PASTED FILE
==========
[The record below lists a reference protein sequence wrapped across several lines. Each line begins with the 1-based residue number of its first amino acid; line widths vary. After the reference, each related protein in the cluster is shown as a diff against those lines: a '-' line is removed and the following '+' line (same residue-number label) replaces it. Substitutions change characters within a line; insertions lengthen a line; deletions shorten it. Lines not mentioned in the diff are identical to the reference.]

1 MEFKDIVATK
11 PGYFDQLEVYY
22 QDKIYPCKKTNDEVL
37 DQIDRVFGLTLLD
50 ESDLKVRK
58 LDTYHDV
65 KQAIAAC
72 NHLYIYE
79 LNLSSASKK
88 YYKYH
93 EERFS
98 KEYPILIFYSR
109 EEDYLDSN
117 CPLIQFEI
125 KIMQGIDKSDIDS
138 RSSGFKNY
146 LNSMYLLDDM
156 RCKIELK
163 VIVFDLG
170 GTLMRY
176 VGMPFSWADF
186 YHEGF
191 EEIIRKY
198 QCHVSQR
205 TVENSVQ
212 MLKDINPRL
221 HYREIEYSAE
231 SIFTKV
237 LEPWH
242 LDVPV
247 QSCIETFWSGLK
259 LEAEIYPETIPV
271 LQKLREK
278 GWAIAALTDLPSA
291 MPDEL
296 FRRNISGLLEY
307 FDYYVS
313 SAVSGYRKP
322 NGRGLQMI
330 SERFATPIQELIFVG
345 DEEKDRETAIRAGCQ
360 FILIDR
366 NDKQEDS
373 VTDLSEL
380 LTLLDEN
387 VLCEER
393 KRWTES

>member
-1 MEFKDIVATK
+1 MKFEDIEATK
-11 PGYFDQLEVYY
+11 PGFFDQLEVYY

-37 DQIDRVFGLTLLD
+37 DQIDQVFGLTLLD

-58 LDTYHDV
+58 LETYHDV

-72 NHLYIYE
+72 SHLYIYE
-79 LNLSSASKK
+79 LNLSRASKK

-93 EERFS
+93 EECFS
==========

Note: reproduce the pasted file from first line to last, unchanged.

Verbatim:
[The record below lists a reference protein sequence wrapped across several lines. Each line begins with the 1-based residue number of its first amino acid; line widths vary. After the reference, each related protein in the cluster is shown as a diff against those lines: a '-' line is removed and the following '+' line (same residue-number label) replaces it. Substitutions change characters within a line; insertions lengthen a line; deletions shorten it. Lines not mentioned in the diff are identical to the reference.]

1 MEFKDIVATK
11 PGYFDQLEVYY
22 QDKIYPCKKTNDEVL
37 DQIDRVFGLTLLD
50 ESDLKVRK
58 LDTYHDV
65 KQAIAAC
72 NHLYIYE
79 LNLSSASKK
88 YYKYH
93 EERFS
98 KEYPILIFYSR
109 EEDYLDSN
117 CPLIQFEI
125 KIMQGIDKSDIDS
138 RSSGFKNY
146 LNSMYLLDDM
156 RCKIELK
163 VIVFDLG
170 GTLMRY
176 VGMPFSWADF
186 YHEGF
191 EEIIRKY
198 QCHVSQR
205 TVENSVQ
212 MLKDINPRL
221 HYREIEYSAE
231 SIFTKV
237 LEPWH
242 LDVPV
247 QSCIETFWSGLK
259 LEAEIYPETIPV
271 LQKLREK
278 GWAIAALTDLPSA
291 MPDEL
296 FRRNISGLLEY
307 FDYYVS
313 SAVSGYRKP
322 NGRGLQMI
330 SERFATPIQELIFVG
345 DEEKDRETAIRAGCQ
360 FILIDR
366 NDKQEDS
373 VTDLSEL
380 LTLLDEN
387 VLCEER
393 KRWTES

>member
-1 MEFKDIVATK
+1 MKFEDIEATK
-11 PGYFDQLEVYY
+11 PGFFDQLEVYY

-37 DQIDRVFGLTLLD
+37 DQIDQVFGLTLLD

-58 LDTYHDV
+58 LETYHDV

-72 NHLYIYE
+72 SHLYIYE
-79 LNLSSASKK
+79 LNLSRASKK

-93 EERFS
+93 EECFS